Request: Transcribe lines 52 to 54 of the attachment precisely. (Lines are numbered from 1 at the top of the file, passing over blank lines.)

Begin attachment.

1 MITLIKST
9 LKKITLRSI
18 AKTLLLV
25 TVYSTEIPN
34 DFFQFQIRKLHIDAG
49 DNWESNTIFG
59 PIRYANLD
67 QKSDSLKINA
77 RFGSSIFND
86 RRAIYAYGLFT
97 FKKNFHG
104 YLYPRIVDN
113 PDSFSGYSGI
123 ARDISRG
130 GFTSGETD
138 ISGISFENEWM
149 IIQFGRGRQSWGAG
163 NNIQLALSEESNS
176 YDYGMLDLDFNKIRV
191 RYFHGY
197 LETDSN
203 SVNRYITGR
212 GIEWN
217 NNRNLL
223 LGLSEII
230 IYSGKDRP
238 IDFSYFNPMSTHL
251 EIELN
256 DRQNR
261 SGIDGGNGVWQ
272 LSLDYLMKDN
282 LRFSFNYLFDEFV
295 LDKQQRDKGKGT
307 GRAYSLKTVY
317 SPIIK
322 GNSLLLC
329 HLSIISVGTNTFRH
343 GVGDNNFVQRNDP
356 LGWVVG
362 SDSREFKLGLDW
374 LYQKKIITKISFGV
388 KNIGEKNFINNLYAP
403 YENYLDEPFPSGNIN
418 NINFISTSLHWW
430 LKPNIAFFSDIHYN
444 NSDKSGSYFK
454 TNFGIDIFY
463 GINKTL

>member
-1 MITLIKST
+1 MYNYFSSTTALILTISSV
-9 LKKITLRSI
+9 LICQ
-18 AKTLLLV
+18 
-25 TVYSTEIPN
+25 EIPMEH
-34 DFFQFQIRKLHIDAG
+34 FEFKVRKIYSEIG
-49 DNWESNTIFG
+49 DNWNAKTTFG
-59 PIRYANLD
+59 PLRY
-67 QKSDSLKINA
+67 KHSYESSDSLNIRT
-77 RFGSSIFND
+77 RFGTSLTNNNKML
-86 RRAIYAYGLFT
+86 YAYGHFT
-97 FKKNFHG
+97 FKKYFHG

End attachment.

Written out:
-9 LKKITLRSI
+9 LICQ
-18 AKTLLLV